What is the recovery like?

When you get back to the ward the nurse will check your blood pressure and heart rhythm and will make sure there is no bleeding, pain or swelling. You will then be allowed to sit up and walk around and to eat and drink.

You will feel some discomfort and there can be bruising around the site and you might need to take painkillers for a few days. It is important to keep your wound dry and not to lift your arm above your shoulder for the first six weeks. You might have a chest X-ray before you go home and the stitches are usually removed after one week.

You will receive an ICD identification card and a number to call if your ICD delivers a shock. The ICD is usually checked at your hospital after 4-6 weeks and then usually on a six monthly or yearly basis.
 

If you feel you could have a heart muscle condition or have queries about a pacemaker or cardioverter defibrillator, or have any issues related to your cardiovascular health, we recommend booking an appointment with a specialist such as Dr Oliver Guttmann. You can book an appointment by visiting his Top Doctors profile.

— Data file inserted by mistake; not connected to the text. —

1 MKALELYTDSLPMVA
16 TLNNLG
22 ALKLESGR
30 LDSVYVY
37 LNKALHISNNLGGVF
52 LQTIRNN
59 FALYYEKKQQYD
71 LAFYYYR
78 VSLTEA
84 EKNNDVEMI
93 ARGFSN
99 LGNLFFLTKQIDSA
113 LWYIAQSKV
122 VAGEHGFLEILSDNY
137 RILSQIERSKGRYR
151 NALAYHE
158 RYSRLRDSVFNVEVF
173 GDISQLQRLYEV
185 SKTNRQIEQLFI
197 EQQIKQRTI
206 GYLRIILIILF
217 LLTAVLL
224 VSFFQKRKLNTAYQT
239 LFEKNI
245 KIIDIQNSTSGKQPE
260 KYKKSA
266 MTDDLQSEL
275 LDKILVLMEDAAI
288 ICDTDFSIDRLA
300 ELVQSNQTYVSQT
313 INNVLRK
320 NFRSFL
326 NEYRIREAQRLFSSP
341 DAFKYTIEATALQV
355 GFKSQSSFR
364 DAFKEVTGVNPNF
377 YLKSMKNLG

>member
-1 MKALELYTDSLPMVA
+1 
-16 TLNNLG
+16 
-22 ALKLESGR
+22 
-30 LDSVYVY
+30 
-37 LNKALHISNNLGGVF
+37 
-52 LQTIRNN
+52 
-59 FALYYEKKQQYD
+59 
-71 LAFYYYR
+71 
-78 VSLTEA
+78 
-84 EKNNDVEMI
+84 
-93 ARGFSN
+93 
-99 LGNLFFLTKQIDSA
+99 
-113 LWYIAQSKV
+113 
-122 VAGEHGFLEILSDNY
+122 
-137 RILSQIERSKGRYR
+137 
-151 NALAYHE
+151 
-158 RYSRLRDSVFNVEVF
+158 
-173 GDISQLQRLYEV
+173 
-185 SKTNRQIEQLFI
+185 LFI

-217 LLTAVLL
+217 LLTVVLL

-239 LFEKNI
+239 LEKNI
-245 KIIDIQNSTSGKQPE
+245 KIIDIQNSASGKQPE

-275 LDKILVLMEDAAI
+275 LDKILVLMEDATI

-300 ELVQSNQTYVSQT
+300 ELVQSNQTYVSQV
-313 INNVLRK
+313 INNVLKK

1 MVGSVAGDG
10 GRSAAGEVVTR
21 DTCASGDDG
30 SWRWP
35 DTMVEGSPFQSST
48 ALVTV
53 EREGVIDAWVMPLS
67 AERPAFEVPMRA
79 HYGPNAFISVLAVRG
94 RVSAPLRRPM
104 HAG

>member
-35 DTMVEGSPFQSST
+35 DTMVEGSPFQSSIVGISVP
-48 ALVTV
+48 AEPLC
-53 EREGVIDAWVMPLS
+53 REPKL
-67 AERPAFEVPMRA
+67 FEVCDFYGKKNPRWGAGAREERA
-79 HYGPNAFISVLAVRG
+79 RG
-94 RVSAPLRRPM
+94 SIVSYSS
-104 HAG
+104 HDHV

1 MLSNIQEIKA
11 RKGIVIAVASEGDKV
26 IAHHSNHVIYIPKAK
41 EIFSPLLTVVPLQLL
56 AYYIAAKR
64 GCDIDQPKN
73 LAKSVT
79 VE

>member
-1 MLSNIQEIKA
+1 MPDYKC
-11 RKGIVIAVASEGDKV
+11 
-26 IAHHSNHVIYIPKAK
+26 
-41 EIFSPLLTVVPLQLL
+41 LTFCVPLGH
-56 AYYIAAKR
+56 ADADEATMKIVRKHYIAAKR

By Dr Oliver Guttmann
Cardiology

​Dr Oliver Guttmann is the Consultant Cardiologist for Inherited and Inflammatory Cardiovascular Diseases and Interventional Cardiology at St Bartholomew’s Hospital and the One Heart Clinic in London. He is also an Honorary Associate Professor at University College London.

Dr Guttmann sees patients related to all areas of adult cardiology (high blood pressure, high cholesterol and palpitations) for which he has a special interest in chest pain/angina management and coronary intervention, including  angiography and stenting. Dr Guttmann also specialises in inherited cardiac conditions, especially hypertrophic cardiomyopathy and the management of myocarditis.

Dr Guttmann studied medicine at Cambridge University and University College London. Following this, he was awarded both his membership of the Royal College of Physicians and Dr.med qualification from the Ludwig-Maximilians-University in Munich, Germany in 2008.

His research in atrial fibrillation and stroke in hypertrophic cardiomyopathy, which was funded by the British Heart Foundation, gained him his MD (Res) degree from the University College London in 2016. Dr Guttmann completed his cardiology training at the London Chest Hospital, Heart Hospital and Barts Heart Centre in 2017.

He publishes routinely in peer-reviewed journals and book chapters and has written medical articles on inherited inflammatory heart muscle disease, risk stratification in cardiomyopathy and outcomes after percutaneous coronary intervention. He is the Clinical Lead of the Coronary Care Unit at Barts Heart Centre and is a member of the British Cardiovascular Intervention Society and the Working Group on Pericardial and Myocardial Disease of the European Society of Cardiology.